Improving Behavior by "Helping the Whole Child"
In his clinical work with children, Dr. Greenspan found that the majority of a child’s behaviors are a result of both their sensory and their emotional regulatory systems. Their current and past sensory and emotional perceptions and experiences drive their behavior. The traditional response to a child’s behavior, a behavior plan, only addresses the symptom (behavior) that we see and not what really drives the behavior from the inside. While symptoms and the most obvious issues need to be addressed as with any illness, oftentimes the symptom is simply the outward manifestation of something that is going on inside.
Unfortunately, traditional behavior plans are based on techniques established from conditioning an animal’s outward behavior. It was behavioral psychologists' conclusion that changing the outward behavior could change the internal emotional state. Their goal indicates that something is going on internally with a child who is misbehaving. The only difference is whether you believe that an outward change in behavior will impact an inward state or if the goal should be to change the inner state and ultimately have a positive effect on the outward behavior.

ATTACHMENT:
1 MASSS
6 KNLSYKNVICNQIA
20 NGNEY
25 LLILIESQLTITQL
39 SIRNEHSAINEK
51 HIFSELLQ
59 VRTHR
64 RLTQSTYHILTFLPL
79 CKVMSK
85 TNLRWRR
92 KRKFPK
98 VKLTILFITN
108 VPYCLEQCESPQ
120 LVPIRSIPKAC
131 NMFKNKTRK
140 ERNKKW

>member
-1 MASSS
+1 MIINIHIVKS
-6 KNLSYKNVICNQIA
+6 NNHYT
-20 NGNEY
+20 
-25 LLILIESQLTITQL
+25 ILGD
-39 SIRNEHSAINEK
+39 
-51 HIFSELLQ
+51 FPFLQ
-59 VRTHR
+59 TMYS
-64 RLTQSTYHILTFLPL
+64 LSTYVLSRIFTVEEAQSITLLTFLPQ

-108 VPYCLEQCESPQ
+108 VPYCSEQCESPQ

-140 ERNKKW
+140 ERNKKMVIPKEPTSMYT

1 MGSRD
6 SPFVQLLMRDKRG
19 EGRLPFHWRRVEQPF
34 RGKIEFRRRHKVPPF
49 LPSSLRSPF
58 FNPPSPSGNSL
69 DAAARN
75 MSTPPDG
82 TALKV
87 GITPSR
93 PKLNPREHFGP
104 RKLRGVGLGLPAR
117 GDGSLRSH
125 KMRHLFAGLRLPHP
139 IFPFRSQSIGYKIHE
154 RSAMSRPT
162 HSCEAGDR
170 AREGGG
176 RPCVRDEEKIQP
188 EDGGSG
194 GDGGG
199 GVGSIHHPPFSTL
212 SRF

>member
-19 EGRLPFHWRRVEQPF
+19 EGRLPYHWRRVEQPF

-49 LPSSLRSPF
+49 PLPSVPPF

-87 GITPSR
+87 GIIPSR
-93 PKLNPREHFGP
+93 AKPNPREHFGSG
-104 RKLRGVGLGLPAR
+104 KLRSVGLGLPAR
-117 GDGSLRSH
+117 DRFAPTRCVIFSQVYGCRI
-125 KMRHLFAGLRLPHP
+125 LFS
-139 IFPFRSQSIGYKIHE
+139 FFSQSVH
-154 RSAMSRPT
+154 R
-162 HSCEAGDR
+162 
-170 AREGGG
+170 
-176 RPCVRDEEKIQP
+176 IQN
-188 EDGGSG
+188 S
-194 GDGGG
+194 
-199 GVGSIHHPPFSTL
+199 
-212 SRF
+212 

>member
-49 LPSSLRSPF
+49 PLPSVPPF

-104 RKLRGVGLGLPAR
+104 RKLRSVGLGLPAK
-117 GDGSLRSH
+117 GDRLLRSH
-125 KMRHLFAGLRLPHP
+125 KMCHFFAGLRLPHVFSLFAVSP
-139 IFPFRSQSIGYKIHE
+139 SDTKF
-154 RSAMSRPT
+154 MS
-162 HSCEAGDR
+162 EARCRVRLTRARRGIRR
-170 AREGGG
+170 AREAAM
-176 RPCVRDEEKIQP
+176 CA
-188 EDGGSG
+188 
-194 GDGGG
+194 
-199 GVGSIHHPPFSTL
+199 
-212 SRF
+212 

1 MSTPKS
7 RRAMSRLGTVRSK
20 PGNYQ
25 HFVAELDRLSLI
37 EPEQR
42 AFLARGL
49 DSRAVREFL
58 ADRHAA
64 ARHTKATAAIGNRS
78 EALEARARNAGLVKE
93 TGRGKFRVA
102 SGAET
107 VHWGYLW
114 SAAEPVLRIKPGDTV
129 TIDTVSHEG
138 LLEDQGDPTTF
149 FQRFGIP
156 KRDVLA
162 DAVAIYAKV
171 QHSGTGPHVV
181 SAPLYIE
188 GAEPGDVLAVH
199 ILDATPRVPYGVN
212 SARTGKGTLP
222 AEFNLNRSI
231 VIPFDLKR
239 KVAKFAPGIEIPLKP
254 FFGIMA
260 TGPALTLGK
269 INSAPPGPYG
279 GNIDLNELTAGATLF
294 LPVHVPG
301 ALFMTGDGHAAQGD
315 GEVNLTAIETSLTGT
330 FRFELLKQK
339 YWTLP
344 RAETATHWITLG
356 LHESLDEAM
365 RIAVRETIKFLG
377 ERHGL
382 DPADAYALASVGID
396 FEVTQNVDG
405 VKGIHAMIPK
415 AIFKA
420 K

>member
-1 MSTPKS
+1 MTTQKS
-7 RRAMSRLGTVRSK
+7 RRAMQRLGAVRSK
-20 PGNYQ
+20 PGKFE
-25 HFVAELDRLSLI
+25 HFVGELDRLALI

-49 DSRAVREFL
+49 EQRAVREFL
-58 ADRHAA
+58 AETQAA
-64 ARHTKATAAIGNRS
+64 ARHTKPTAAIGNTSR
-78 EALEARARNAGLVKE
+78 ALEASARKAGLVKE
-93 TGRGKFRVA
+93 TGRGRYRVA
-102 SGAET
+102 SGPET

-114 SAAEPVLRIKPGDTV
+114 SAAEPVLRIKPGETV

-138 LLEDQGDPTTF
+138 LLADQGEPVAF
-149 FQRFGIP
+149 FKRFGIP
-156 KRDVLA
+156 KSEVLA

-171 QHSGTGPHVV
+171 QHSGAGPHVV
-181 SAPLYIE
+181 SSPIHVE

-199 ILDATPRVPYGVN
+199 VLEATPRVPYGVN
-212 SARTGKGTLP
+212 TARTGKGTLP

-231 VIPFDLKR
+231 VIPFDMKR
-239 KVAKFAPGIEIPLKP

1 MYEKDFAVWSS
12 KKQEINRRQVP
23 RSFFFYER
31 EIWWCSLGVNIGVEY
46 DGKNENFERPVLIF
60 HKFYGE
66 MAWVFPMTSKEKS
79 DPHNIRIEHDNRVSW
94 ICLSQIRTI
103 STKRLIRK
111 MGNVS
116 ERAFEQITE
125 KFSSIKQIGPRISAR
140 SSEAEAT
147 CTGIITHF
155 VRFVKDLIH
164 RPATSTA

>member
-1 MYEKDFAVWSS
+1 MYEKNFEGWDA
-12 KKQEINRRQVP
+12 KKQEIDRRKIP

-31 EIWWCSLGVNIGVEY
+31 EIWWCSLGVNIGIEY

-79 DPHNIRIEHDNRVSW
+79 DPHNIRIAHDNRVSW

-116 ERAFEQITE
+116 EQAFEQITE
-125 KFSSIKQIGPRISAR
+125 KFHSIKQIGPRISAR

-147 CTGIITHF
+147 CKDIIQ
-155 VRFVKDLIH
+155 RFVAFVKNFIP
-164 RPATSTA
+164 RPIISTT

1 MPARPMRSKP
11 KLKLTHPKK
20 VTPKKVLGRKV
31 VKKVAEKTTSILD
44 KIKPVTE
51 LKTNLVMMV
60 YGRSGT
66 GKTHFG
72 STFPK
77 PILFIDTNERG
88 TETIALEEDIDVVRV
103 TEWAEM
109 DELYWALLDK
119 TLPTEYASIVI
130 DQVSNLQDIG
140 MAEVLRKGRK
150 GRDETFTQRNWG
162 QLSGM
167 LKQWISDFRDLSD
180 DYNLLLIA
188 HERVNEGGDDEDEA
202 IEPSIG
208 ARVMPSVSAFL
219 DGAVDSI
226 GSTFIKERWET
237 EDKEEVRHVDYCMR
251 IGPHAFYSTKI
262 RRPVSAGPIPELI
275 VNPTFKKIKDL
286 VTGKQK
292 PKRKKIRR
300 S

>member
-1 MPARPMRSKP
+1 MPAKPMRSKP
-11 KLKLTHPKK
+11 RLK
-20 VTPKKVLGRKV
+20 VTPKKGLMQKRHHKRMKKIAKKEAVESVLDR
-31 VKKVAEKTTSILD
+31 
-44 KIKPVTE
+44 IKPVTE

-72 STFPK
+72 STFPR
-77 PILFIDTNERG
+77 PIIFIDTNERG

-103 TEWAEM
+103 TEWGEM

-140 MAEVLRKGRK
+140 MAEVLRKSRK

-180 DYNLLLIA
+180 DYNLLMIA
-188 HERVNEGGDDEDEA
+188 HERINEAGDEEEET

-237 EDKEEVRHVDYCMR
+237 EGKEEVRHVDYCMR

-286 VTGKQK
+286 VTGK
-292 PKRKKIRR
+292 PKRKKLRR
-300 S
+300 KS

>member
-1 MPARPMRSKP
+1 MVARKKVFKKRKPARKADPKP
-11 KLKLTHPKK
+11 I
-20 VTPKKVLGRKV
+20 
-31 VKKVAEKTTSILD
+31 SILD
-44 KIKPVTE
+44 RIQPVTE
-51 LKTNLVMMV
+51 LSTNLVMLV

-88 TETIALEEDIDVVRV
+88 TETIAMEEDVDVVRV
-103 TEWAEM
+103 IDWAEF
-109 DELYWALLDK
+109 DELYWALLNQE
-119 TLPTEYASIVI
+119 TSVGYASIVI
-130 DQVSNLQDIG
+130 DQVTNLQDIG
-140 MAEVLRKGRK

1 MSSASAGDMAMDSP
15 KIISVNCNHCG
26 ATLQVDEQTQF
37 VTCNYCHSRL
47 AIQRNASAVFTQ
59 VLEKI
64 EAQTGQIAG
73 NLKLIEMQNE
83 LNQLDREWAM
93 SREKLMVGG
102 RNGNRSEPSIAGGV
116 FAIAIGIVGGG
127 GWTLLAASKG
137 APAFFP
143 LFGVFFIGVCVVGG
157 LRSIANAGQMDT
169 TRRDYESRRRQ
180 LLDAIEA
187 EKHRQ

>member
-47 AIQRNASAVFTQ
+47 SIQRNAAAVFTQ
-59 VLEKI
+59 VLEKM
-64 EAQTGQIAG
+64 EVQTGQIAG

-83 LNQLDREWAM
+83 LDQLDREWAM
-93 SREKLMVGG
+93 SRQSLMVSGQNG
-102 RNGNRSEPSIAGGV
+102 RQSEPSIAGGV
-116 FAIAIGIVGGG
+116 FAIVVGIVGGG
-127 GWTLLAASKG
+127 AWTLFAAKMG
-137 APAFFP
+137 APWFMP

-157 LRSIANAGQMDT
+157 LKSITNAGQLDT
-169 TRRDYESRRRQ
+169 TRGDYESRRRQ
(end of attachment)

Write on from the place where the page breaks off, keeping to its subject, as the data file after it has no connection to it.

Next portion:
Current scientific research and Dr. Greenspan’s clinical conclusions show that by changing a child’s internal state and improving the underlying emotional pattern, the behavior can modify itself. That doesn't mean we shouldn’t build in certain expectations, consequences and limits. But it does mean that we need to focus first on what's going on inside a child before we should expect to see a change on the outside. Because of the differences in philosophy and approach between a more developmental behavioral approach and a classical behavioral approach, we often see that when addressing a child's behavior at school or at home, we affect the symptoms in a positive way by changing the child's outward behavior, but rarely create comprehensive and continuous change in the child's emotional state. Unfortunately, from a clinical perspective, what we may end up seeing is a child who shifts from exhibiting one behavior to a new one.
To help a child continue to develop their social-emotional awareness and skills and improve their behavior, a more comprehensive approach is necessary. Dr. Greenspan offered this in his many books and lectures. The attached PowerPoint is a summary of many of his ideas.